The removal of the statue of Soviet Marshal Ivan Konev from Prague’s Interbrigade Square caused significant tension in relations between Moscow and Prague.
Russia’s response shows that in its struggle to disseminate one official interpretation of history, Moscow is prepared to interfere significantly with the internal affairs of sovereign states, even in response to relatively symbolic acts.
Prague’s actions have been strongly criticised by the official Russian leadership, the Czech Communist Party as well as President Miloš Zeman. Even more worrying, however, is a smoke-bomb attack on the Czech Embassy in Moscow by the Russian ultranationalist group The Other Russia. This radical party also hung a “Stop Fascism” banner on the fence outside the embassy building and even threatened to invade Prague with tanks in their official statement. Nevertheless, radical groups are not alone in branding challengers of the Russian version of history as fascists. Similar rhetoric is being increasingly used in the highest government circles as well.
The rupture culminated when The Investigative Committee of Russia announced the opening of the criminal case for the “desecration” of the statue, which was allegedly a cynical act of vandalism. The decision was preceded by the law signed by President Vladimir Putin a few days ago. It lays down criminal liability for the destruction or damage of memorials that celebrate Russian military glory and are located both inside and outside the country. In addition to interfering with the internal affairs and decisions of sovereign states, such legislation also encounters the principle of retroactivity since it was signed only after the removal of the Konev statue.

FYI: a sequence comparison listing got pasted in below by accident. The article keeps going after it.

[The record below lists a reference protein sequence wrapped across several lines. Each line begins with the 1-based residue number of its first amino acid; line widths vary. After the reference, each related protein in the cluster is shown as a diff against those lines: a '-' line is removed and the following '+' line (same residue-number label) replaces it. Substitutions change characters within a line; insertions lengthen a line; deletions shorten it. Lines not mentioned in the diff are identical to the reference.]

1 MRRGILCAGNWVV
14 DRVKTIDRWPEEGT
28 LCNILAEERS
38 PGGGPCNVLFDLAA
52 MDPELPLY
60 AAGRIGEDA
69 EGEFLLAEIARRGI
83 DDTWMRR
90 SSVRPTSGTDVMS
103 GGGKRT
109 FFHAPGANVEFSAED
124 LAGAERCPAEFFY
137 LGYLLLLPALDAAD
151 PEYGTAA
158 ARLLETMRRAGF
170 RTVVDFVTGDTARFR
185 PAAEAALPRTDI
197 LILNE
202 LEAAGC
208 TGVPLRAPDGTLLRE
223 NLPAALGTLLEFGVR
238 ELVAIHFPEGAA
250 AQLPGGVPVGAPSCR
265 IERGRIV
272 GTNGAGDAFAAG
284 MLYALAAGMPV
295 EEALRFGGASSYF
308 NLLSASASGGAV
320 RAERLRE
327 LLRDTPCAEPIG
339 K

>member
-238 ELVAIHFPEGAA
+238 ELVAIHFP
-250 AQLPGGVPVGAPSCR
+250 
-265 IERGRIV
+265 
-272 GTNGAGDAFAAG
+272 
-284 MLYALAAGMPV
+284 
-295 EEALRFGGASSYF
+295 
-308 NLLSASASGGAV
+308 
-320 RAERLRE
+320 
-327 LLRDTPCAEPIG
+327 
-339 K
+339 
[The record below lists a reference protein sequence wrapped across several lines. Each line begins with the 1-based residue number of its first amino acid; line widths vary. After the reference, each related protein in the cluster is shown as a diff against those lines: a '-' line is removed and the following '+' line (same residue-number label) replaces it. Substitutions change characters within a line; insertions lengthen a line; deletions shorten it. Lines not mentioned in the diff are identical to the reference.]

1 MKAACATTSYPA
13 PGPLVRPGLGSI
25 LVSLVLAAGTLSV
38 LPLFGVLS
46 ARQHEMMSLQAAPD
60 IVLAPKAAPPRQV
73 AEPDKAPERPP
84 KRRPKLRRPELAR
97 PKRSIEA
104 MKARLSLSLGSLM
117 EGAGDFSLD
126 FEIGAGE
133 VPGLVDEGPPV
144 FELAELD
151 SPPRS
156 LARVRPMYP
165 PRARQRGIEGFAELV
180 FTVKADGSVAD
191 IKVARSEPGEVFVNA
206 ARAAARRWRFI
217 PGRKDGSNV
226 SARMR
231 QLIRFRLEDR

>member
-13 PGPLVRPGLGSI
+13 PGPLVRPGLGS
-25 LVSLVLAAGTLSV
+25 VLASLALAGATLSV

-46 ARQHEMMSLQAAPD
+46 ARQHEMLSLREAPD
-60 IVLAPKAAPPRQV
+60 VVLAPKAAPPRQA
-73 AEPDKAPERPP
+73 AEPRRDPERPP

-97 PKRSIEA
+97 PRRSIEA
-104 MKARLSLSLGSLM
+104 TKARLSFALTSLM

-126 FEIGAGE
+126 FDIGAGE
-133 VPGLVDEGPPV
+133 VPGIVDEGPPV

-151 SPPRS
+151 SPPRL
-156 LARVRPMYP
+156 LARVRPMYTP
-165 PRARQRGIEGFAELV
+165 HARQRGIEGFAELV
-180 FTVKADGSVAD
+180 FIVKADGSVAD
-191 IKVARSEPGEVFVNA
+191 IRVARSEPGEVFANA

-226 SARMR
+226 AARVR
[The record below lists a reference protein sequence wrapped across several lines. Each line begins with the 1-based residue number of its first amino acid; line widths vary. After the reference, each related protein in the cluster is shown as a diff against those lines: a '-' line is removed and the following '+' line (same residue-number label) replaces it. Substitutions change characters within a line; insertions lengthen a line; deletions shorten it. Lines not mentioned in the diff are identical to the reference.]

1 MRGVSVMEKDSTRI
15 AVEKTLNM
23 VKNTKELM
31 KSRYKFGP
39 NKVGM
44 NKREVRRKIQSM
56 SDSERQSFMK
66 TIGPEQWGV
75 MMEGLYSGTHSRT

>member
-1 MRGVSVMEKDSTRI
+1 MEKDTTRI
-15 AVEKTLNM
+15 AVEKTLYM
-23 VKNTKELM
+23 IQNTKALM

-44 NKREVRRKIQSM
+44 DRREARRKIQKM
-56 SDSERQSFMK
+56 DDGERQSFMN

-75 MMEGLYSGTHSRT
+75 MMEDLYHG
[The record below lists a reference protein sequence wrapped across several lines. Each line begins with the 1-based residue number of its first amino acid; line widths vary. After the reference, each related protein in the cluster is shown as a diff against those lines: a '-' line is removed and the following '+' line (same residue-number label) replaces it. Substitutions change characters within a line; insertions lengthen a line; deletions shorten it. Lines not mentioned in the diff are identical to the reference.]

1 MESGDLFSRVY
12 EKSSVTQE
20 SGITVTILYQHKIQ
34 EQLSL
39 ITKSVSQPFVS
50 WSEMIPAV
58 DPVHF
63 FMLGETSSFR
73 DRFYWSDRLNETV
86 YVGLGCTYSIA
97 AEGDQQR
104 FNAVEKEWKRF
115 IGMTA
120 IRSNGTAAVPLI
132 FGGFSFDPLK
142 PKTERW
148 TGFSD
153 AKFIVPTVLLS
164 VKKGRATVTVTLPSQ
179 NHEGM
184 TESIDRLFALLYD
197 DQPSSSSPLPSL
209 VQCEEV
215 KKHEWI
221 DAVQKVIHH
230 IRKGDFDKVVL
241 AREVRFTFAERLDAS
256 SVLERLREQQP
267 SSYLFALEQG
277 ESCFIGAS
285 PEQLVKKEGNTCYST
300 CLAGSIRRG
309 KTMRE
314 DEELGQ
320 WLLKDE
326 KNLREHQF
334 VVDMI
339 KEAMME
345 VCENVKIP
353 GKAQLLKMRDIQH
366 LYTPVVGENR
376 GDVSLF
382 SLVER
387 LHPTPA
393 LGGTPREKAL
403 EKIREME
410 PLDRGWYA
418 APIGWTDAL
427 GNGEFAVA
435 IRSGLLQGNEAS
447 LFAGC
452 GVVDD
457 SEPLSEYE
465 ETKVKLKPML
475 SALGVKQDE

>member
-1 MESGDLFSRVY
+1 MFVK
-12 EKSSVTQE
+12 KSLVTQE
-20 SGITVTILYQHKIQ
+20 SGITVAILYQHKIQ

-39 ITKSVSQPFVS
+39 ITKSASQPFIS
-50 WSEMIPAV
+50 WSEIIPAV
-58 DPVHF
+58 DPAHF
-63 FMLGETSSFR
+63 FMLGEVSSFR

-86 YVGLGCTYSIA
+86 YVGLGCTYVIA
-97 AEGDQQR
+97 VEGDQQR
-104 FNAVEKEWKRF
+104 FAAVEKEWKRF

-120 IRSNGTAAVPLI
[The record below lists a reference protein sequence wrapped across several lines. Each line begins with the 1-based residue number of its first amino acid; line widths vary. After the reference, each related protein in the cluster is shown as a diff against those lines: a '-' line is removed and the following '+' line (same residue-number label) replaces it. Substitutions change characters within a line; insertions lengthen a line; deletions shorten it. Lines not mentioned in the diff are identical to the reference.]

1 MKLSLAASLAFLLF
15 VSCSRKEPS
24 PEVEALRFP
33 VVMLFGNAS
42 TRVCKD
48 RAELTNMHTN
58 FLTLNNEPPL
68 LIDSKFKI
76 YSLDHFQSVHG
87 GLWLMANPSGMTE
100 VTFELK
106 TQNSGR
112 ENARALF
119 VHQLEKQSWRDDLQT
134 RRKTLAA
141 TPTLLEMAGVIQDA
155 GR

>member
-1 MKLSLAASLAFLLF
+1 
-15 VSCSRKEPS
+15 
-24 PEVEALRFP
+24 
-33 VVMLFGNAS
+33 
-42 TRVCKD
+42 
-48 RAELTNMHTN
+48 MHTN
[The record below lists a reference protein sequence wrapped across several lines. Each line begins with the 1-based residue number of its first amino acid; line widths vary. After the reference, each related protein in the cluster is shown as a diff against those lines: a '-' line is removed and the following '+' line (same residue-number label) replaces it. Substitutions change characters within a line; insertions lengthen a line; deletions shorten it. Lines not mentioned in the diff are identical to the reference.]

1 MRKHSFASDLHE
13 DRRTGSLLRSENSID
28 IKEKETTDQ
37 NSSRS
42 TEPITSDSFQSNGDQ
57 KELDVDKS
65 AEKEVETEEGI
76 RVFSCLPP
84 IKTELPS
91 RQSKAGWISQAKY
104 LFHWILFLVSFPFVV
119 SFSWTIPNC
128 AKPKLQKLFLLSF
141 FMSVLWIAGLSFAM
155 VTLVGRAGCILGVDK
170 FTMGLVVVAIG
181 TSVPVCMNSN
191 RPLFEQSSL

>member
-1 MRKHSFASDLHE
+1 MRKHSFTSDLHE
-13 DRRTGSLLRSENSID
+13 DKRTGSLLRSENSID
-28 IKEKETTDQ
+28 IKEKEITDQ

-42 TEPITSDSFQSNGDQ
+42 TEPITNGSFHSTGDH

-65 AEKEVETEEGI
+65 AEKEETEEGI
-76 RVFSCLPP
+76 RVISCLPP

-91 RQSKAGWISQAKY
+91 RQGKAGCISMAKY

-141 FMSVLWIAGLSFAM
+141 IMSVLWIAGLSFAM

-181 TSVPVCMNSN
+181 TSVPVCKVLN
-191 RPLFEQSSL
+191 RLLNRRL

The dispute between Prague and Moscow can be expected to continue – both at the level of rhetoric as well as bolder actions, as was the case with the attack on the Czech Embassy. The current situation with the spread of the coronavirus and the ban on mass gatherings is helping to maintain calmer progress without any protests. Nevertheless, intensified rhetoric on the part of Russia can further contribute to deepening the divide in the geopolitical orientation of the Czech Republic. Although a significant part of the population is strongly pro-European, still a strong segment feels nostalgia for the communist era. However, the main contours are already quite clear – Russia considers more important to propagate its own narrow interpretation of history than to maintain fair political relations with European countries, not being afraid to interfere with the internal affairs of sovereign states under the pretext of combating the propagation of fascism.
STRATPOL Memos is a project which on a weekly basis provides a short overview of the most important selected moments of Euro-Atlantic security and related areas. Our goal is to provide brief and informative comments with short analysis putting news into a broader context.
Responsible editor Matúš Jevčák.
Author: Diana Motúzová
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